Although a Wednesday European Union summit meeting ended with Greece being urged by leaders to remain in the joint currency bloc, Germany did not back down on its stance that Athens must adhere to austerity measures already agreed to. Countries had already been directed to work on contingency plans should Greece leave the group, and emergency borrowing at the European Central Bank (ECB) rose in the wake of a funding cutoff to four of Greece’s banks.
Reuters reported that although President Francois Hollande of France pushed for joint euro bonds, highlighting the change in regime in the wake of former President Nicolas Sarkozy’s departure, Chancellor Angela Merkel of Germany wasn’t having any of it. Nor was she inclined to cut Greece any slack.
The main topic of the informal get-together was a discussion of how to stimulate economic growth, but the Greek situation loomed large and the meeting dragged on into the night. Merkel voiced her opposition to euro bonds and to allowing Greece to back off on its austerity promises.
Regarding the former, she said that a much closer fiscal union among the nations in the euro zone must be achieved before such bonds can be discussed. "There were differences in the exchange about euro bonds," she was quoted saying after the meeting ended. Merkel has been opposed to such joint bonds from the beginning and has not softened her stance.
On Greece’s efforts to change the terms of its bailout, she was equally firm, saying, "We want Greece to stay in the euro, but we insist that Greece sticks to commitments that it has agreed to."
Three officials were cited as the source of news that countries in the group were told via a Monday teleconference to prepare for a possible Greek exit from the euro zone. The teleconference was among members of the Eurogroup Working Group (EWG), which is made up of experts who work for euro zone finance ministers.
Greece’s finance ministry denied that any such agreement was reached, but Finance Minister Steven Vanackere of Belgium was quoted saying, "All the contingency plans [for Greece] come back to the same thing: to be responsible as a government is to foresee even what you hope to avoid." His account was confirmed by two other senior E.U. officials.
In addition, a document was cited saying such an exit could potentially cost the E.U. and the International Monetary Fund (IMF) 50 billion euros ($62.82 billion) to ease the transition and ensure an “amiable divorce.”
Meanwhile, emergency overnight borrowing at the ECB rose to its highest level since mid-March, when the Greek debt restructuring deal drove it up. Nearly 4 billion euros on Thursday added to what has been a steady increase in such borrowing, apparently pegged to a cutoff by the ECB of four Greek banks from their normal means of funding.
The ECB does not reveal the users of its emergency funding, but the four banks have apparently been driven to use emergency liquidity assistance (ELA) rather than the ECB’s normal overnight borrowing window. ELA is more costly and charges 0.75 percentage points more interest than normal ECB funding; in addition, it can only be used once ECB policymakers have approved the move.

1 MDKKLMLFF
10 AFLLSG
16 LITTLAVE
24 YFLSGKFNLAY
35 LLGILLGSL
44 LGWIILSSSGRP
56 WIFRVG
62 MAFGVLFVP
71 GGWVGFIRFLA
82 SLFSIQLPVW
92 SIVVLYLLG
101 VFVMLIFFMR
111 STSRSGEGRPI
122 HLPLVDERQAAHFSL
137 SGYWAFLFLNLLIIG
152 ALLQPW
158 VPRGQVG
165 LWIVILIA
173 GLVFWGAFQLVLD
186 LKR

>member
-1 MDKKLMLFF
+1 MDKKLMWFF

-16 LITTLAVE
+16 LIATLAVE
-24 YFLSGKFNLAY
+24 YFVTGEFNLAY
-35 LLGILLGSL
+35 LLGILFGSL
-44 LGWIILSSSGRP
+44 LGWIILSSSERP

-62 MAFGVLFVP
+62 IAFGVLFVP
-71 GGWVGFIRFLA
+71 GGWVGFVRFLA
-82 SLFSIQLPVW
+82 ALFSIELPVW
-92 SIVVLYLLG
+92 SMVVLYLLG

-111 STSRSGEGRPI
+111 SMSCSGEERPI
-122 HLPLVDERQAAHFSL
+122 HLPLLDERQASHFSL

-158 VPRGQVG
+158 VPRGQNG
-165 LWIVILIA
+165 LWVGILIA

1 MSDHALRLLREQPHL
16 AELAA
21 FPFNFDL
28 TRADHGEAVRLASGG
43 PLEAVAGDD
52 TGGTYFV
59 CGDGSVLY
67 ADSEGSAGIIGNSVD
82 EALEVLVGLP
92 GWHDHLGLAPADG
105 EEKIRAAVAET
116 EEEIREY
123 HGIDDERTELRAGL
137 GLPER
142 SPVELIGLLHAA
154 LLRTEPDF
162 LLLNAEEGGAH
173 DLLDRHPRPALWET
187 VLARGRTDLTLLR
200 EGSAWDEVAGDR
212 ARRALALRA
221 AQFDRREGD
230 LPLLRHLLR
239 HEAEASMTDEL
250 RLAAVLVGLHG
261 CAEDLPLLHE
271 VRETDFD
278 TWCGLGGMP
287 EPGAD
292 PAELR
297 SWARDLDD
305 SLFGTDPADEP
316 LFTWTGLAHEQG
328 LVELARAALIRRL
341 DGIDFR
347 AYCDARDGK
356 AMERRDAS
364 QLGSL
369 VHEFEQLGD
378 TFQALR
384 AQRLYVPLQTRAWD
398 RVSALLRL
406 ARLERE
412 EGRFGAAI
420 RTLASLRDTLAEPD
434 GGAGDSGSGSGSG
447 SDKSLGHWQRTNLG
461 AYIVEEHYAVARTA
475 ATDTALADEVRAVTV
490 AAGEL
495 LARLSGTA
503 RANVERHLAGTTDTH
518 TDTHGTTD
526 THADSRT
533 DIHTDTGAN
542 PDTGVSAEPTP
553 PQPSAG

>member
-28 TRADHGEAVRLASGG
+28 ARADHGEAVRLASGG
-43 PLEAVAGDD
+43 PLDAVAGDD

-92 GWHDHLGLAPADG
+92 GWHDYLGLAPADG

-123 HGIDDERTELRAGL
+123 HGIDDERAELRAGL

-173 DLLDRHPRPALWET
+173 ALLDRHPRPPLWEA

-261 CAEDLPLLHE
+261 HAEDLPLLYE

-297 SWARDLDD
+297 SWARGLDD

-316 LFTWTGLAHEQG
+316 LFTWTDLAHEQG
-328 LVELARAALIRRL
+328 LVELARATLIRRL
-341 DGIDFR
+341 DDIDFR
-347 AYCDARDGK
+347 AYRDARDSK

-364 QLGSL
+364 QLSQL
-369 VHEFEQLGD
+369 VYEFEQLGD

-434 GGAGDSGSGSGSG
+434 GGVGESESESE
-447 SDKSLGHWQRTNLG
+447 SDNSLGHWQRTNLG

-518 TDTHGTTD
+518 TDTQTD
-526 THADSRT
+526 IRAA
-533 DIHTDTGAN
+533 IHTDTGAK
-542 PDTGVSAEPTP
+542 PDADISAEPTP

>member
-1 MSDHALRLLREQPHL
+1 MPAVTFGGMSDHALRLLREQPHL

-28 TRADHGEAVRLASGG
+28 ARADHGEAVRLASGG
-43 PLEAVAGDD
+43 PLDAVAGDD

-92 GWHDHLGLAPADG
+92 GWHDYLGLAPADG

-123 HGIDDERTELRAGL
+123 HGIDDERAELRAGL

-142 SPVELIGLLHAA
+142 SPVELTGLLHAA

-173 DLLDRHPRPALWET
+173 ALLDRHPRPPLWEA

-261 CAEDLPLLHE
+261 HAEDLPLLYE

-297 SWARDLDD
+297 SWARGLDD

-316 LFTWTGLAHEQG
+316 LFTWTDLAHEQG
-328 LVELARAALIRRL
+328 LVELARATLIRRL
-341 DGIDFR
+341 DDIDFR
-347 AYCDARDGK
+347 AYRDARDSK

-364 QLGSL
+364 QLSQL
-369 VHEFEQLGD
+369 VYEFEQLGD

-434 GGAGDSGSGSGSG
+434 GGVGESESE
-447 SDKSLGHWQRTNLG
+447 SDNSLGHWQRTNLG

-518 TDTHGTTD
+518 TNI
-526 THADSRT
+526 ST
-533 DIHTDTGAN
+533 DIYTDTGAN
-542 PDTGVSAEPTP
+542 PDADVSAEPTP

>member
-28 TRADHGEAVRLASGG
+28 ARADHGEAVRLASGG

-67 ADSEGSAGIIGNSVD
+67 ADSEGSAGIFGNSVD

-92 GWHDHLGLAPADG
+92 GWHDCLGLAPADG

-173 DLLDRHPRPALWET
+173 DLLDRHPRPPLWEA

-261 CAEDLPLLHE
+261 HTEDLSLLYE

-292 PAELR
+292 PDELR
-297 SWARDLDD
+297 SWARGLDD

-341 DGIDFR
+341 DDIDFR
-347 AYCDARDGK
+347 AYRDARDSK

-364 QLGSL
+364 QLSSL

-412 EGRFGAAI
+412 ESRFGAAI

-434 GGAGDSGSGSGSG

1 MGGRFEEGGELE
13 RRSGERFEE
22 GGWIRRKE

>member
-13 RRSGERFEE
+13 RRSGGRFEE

Another topic of conversation at the informal summit was the discussion of proposals from the European Commission (EC) for a legal framework to accommodate the closure or reorganization of insolvent banks in a way that can avoid a repeat round of taxpayer bailouts.
Considering the looming possibility of a Greek exit and the state of Spain’s banks—on Wednesday Spain bailed out Bankia to the tune of 9 billion euros, but still insisted it would not seek a bailout—the subject was prominent in the talks. However, there too the chance of Merkel giving her approval was considered slim.
In an editorial published Thursday, Bloomberg editors pointed out that although Germany is considered the “responsible adult” and Greece the “profligate child,” Germany has also been bailed out. Saying that Germany’s banks were “Greece’s enablers,” the editorial went on to say that German banks had built up substantial exposures to the currently debt-troubled countries of the euro zone.
“By December 2009, according to the Bank for International Settlements, German banks had amassed claims of $704 billion on Greece, Ireland, Italy, Portugal and Spain, much more than the German banks’ aggregate capital. In other words, they lent more than they could afford,” the editors said.
They continued, “When the European Union and the European Central Bank stepped in to bail out the struggling countries, they made it possible for German banks to bring their money home. As a result, they bailed out Germany’s banks as well as the taxpayers who might otherwise have had to support those banks if the loans weren’t repaid.” That happened as an effect of the structure of the euro, and amounted to far more than Germany’s direct contribution to Greece’s bailout.
Should Greece exit the euro and runs result on banks in Spain, Italy and Portugal, much of Germany’s capital could be wiped out, it continues—not to mention the effects on Germany’s economy and on the E.U. itself. To avoid such a fate, it concludes, Germany will have to do all that it has so far refused to do and then go even farther, preserving the euro system lest the collapse take it down along with the rest.